More on women in politics

posted in: Style advice, Uncategorized | 7

Remember the Blair Babes? The patronising epithet was bad enough, but the stunt of surrounding the new Premier with 101 women MPs was uncomfortable to watch. And probably worse to participate in; a cliché in which they must have felt used rather than celebrated. Despite the admirable drive to get more women into parliament, to the extent that Labour imposed all-women short lists on a number of constituencies, there is something sad about this group. Somehow their outfits – crafted by spin-doctors who required them to stand (or sit if they were a wheelchair user) around their waving boss  – are a little bit off. They remind me of the Hillary-Angela look. Samey. Conservative. Overly colourful for the sake of it. FIve stayed away or had a good excuse but the rest are conformed. The individuality of each outfit is cynically crafted. Probably, for most women in politics, this is just how it is. It’s known as FIFO. Fit In or F Off. This photograph captures powerlessness.

1010 female MPs elected in Tony Blair's landslide
Most of the 101 women elected with Blair in 1997

It’s interesting to me that the candidates had been advised by  Barbara Follett (now in the House of Lords) about the colours and shapes they should wear. I note there are two or three in camel and cream – generally good shades for red heads. A few dark haired women are in predictable but acceptable navy suits.  But a dozen or so are in red suits. Have you ever seen a man in red suit? Probably not as can look a bit startling. Especially when there are several of them.The jackets are invariably long (even allowing for fashions) Very few wear trousers. Hardly any one is in a jacket and co-ordinating skirt. And no-one, as far as I can see, has been allowed out in a dress. Almost to a woman they are in knee-length or longer skirts, the plainest black court shoes and clear tights. I don’t think there is anyone with long or grey  hair – it seems that putting the Clairol on was also required to get the “image” right. We have a safe, respectable look – the sort of clothes you might see at a golf club or on a head teacher from Glamorgan. Uniform. Formulaic. Safe. Inoffensive. This is essentially a photograph of women without authority – they are supporting Tony, not the other way round. While they lack real authority, they don’t seem sympathetic or approachable either. Despite the cacophony of colour they are just peas in a pod.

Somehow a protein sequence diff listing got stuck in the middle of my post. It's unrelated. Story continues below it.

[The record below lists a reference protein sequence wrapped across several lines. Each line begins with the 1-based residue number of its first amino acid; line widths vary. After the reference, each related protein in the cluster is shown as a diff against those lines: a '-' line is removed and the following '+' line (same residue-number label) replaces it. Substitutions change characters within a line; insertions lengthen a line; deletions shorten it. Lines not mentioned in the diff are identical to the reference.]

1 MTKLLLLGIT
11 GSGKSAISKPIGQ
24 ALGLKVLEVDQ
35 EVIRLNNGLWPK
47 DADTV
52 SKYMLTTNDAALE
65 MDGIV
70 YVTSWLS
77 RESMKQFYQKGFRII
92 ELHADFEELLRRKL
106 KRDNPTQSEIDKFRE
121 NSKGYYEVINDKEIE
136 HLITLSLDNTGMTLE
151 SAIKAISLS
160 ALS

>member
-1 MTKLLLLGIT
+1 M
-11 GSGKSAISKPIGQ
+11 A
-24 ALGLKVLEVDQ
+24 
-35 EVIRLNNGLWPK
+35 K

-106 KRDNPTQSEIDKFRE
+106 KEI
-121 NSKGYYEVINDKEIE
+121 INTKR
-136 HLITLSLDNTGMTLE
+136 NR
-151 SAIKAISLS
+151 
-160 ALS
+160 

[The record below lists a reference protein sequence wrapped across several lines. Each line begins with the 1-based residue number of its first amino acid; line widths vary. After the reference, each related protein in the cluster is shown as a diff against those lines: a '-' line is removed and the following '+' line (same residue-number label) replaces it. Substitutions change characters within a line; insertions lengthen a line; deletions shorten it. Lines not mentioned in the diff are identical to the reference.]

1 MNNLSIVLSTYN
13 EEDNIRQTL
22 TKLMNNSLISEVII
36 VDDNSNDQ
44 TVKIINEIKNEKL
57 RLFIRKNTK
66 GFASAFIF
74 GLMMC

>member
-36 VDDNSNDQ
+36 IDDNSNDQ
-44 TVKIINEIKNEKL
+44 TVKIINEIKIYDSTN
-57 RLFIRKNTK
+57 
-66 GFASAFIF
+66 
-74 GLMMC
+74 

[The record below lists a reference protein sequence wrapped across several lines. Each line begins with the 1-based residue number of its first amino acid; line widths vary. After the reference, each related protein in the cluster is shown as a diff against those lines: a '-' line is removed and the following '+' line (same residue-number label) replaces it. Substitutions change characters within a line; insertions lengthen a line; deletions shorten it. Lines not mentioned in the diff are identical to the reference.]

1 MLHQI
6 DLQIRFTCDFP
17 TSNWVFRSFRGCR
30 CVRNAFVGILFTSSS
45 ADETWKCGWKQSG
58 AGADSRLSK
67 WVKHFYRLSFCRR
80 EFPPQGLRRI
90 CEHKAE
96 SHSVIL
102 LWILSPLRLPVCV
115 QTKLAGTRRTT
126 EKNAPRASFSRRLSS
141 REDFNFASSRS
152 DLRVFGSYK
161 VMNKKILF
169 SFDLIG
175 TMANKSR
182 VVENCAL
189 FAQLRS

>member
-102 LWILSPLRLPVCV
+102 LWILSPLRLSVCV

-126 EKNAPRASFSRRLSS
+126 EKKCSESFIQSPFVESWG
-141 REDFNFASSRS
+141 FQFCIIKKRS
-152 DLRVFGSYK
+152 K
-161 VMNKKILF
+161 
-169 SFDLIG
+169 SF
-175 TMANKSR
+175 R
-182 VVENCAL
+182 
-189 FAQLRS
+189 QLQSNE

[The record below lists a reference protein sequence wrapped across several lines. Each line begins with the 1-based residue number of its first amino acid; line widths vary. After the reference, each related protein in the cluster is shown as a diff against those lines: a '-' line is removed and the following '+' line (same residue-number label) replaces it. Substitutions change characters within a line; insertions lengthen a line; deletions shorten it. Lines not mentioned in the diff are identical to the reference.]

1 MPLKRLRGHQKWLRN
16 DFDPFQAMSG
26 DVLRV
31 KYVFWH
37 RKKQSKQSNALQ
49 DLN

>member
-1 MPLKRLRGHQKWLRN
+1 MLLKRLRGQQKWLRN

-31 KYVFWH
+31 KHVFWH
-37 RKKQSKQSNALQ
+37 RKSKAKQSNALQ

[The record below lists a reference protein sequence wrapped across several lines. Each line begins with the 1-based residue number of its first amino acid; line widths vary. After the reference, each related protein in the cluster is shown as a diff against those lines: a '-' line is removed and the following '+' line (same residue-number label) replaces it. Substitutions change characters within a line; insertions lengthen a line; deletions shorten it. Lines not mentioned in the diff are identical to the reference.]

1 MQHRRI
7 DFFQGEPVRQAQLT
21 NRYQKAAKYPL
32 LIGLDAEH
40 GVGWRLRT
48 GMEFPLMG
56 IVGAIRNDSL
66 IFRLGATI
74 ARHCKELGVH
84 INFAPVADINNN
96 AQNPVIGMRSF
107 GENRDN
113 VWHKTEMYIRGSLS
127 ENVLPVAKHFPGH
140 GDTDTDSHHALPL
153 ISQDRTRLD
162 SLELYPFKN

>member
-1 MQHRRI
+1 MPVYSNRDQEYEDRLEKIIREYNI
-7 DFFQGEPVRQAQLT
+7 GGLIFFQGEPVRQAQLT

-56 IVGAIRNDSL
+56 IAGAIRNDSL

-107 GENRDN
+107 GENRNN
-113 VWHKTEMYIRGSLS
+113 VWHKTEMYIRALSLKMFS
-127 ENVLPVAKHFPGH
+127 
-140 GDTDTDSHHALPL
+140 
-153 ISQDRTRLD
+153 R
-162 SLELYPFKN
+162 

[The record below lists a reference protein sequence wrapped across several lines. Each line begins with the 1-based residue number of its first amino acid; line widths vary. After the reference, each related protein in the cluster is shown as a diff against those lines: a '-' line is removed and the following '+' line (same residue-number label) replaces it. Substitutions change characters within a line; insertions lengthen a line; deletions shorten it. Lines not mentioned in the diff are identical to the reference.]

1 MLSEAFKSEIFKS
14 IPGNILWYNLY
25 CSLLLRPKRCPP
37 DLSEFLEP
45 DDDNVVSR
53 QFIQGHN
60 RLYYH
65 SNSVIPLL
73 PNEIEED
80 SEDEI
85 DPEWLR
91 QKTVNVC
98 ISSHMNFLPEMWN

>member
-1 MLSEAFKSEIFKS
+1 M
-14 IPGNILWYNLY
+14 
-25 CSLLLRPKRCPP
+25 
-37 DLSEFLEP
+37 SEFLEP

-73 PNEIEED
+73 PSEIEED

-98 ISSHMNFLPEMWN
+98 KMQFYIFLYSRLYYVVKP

Let’s have a look at three of the women who were successful from that intake – Flint, Blears and Smith. They had important jobs in Brown’s government and their appearance is considerably better. Personally I dislike the harsh hair colours but otherwise I would say they pull it off. Caroline choses a black coat with leather trim, attractive shoes and smart trousers. She wears her hair long. I find the black a bit overwhelming, but overall it’s a flattering look. Hazel is tiny but she looks well dressed in her deep purple coat with a waterfall front, a nice silk scarf and an interesting brooch. Jackie is in trousers too – a classic blue-grey trouser suit with a cream blouse. They all look fairly normal, much more confident and individual. I wouldn’t restyle any of them but I would get their sleeves taken up.

Smith, Blears and Flint walk to a Brown cabinet meeting
Cabinet Ministers

There’s someone else I want to have a look at – Teresa May. She is senior Cabinet member of the present government and she is tall with slim legs. She has natural grey hair although I preferred it when she had a shorter cut. She sometimes gets it right but I fear she is a little too “fashion-forward”. She wears Vivienne Westwood, which is surely a cause for celebration, but somehow she doesn’t quite get the essence of the piece. I really don’t think you can wear statement items like this with Marks and Sparks accessories.

may in VW Teresa+May+Newbury+Races+3XGffWorxALl tersamay vw

And finally let’s have a look at someone really interesting.

Mrs Thatcher managed to fit in and stand out. She wears an utterly classic, regal outfit – the simplest Tory-blue dress and matching jacket, pearls and a silver brooch, neat hair and court shoes. It certainly achieves the level of authority required in a Prime Minister. How do the Blair Babes compare?